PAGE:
For example, in Angular, when you introduce a component, you have to specify the view accompanying the JavaScript or TypeScript file. However, in Aurelia, if both files have the same name, MyComponent.ts and MyComponent.html, Aurelia takes care of this configuration in the background for you.

You can always override the default conventions when needed.

Aurelia Claim to Fame #2: Gentle Learning Curve

I personally found it very easy to learn Aurelia. Having no experience with any JavaScript frameworks and libraries other than jQuery, it took me a couple days to understand the SPA concepts following the sample applications in the Aurelia website and the documentation provided. After a week, I was ready to write a production-ready network device management application for my client.

It would definitely have taken at least twice as much time if the framework chosen had been Angular or React. Aurelia’s standards-based, unobtrusive style, the skeleton projects provided, the extensive documentation, and the tooling—these get you going very quickly.

Aurelia Claim to Fame #3: Data Binding

Aurelia has three types of data binding available: one-way, two-way, and one-time.

Depending on the element, the bindings are applied automatically if not specified explicitly. For example:

<input type="text" value.bind="firstName">

Here, a two-way binding is created automatically for the input element. I personally find this very handy, where in other frameworks you have to spend a great deal of time repeating boilerplate to set up the bindings in form elements.

Biggest Pain Point

The only drawback of the Aurelia framework is the smaller community it has when compared to Angular, React, and Vue.js. I had some trouble finding solutions to my problems back in the early days of Aurelia. (Also, there were not many tutorials about Aurelia back then.) A related drawback is that there are many ready-to-use components for other libraries and frameworks where I had a hard time finding Aurelia components.

In the early days of Aurelia, there were not many third-party UI components available. For example, data grids with advanced features—I ended up implementing one for myself. Nowadays, they exist for Aurelia, but there will simply be less choices than with Angular.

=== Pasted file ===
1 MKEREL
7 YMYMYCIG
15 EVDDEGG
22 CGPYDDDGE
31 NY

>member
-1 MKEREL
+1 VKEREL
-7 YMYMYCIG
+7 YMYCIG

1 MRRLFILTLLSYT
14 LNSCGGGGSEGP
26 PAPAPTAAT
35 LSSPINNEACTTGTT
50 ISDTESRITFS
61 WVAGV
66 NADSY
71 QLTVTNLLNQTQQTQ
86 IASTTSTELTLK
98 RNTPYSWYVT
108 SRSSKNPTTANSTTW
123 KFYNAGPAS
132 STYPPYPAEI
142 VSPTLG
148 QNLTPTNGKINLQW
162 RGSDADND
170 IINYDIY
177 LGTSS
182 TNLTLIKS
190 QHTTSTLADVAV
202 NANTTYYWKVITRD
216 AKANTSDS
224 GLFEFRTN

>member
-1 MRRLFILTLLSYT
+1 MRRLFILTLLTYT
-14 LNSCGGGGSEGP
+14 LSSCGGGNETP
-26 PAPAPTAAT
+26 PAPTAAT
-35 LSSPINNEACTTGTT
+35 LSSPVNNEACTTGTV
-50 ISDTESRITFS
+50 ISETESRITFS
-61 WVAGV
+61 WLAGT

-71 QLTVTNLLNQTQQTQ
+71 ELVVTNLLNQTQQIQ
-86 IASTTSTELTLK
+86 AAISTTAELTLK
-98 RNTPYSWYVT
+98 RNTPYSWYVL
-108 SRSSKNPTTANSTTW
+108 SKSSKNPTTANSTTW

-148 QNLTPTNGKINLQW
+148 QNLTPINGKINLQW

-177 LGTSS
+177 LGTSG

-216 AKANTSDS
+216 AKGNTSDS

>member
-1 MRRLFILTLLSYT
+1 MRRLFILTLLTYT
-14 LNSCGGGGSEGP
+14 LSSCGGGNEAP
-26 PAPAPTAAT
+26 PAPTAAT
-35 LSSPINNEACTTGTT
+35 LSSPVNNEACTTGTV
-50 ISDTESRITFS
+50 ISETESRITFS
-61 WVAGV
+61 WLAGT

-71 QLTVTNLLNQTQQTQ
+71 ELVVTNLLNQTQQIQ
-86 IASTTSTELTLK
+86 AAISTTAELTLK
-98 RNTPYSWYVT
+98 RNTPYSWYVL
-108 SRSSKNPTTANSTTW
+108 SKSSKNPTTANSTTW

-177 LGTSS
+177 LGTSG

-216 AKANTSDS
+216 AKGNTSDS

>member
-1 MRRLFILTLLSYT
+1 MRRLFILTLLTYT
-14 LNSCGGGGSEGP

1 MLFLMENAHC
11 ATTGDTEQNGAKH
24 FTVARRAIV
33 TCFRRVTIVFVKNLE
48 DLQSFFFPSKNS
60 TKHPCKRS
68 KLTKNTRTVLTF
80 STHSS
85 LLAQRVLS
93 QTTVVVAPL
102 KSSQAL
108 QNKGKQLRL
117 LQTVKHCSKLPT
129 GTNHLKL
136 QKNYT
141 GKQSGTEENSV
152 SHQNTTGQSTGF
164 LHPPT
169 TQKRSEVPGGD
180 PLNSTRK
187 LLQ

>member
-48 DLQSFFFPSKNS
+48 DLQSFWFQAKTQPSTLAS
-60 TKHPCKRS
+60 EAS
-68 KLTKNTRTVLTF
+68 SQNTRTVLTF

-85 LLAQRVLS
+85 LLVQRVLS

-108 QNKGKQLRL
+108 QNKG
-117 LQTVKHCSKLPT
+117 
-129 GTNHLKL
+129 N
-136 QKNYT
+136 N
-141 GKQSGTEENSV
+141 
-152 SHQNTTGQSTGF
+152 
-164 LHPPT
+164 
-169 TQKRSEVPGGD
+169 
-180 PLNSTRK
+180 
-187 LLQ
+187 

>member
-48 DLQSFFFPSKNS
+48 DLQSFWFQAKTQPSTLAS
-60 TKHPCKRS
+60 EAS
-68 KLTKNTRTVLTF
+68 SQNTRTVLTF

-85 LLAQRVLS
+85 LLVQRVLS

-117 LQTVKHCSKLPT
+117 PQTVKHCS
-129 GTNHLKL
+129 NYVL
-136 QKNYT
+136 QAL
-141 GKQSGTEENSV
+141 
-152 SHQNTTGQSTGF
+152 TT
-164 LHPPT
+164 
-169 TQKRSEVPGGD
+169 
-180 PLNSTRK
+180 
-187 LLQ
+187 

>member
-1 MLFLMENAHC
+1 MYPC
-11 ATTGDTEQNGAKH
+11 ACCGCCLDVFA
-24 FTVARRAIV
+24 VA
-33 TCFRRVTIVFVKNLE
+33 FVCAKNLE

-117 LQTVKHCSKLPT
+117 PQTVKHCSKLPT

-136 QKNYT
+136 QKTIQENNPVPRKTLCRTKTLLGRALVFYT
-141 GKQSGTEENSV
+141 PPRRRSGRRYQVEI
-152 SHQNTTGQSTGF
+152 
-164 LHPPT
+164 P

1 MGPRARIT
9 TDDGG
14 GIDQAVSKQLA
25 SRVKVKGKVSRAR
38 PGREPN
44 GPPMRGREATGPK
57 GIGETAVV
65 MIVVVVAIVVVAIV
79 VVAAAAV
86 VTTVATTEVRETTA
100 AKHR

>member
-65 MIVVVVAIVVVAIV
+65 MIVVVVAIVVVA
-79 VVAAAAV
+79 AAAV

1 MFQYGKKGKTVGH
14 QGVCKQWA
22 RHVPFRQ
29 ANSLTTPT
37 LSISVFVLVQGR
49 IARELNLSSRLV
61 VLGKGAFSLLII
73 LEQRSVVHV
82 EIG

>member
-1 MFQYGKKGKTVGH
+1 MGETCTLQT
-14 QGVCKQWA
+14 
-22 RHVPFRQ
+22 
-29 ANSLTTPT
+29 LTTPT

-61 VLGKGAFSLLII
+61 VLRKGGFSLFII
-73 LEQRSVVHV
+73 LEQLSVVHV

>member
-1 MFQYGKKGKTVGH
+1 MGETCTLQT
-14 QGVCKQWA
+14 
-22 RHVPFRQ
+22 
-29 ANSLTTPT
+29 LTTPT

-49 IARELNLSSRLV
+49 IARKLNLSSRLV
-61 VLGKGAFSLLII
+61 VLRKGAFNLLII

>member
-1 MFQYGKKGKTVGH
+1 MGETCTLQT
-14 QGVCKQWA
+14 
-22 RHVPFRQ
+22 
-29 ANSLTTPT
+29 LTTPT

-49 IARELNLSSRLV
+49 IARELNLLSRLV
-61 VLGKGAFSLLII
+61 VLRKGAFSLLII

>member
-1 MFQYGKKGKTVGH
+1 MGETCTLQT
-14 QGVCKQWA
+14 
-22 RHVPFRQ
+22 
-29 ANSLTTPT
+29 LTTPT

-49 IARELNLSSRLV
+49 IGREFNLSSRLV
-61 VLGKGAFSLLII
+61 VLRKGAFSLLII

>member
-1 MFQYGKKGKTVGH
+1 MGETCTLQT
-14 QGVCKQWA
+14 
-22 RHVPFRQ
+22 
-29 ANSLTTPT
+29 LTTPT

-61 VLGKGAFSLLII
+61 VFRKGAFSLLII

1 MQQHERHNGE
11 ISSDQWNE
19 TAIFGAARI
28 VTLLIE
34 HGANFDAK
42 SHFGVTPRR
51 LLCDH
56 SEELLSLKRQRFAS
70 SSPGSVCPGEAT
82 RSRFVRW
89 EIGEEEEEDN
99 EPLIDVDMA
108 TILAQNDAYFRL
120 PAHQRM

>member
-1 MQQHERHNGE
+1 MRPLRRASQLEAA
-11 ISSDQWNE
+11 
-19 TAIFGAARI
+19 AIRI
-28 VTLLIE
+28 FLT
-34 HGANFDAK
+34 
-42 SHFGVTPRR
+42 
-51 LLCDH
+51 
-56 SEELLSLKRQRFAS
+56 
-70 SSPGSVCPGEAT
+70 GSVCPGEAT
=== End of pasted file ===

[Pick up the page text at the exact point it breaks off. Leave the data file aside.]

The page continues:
Aurelia: A Worthy Alternative to Angular

I have developed projects in Angular, React, and Aurelia. I find Aurelia the easiest to learn and faster to develop when compared to the others. Conventions and standards compliance make life easy for the developer.

It’s mainly the client’s decision most of the time which library or framework should be used in a project. Having bigger communities and corporate backers, Angular and React are often the first choices—which is hard to argue, since there are not many Aurelia developers out there. Nevertheless, the simplicity and rapid development offered by Aurelia makes it definitely worth trying.

Contributors

Mustafa Süleyman Çiftçi
Mustafa Süleyman Çiftçi

Freelance JavaScript Developer @ Toptal

Süleyman is a full-stack software engineer with strong problem solving skills and educational background. He primarily works as a software architect on projects, but also develops front-end and back-end code depending on the compexity of the projects. He strives for efficiency, simplicity, and the best possible user experience. He is an extremely talented and versatile developer, and switching to a new platform is not a problem for him.

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Mithril: A Fast, No-nonsense JS Framework

Companion demo: Repository | Live app

With its recent 2.0 rewrite release, Mithril is an extremely fast and flexible single-page application framework used by the likes of Vimeo, Nike, Lichess, and Fitbit. Its API is tiny, making it easier to learn, but its feature coverage is just right for web apps, with routing and XHR supported out-of-the-box.

Mithril’s approach uses a virtual DOM and focuses on components, so in that sense, it’s somewhat similar to React. But having experimented with both React and Mithril around the same time, I can say that my experience building an app with Mithril was much, much smoother overall.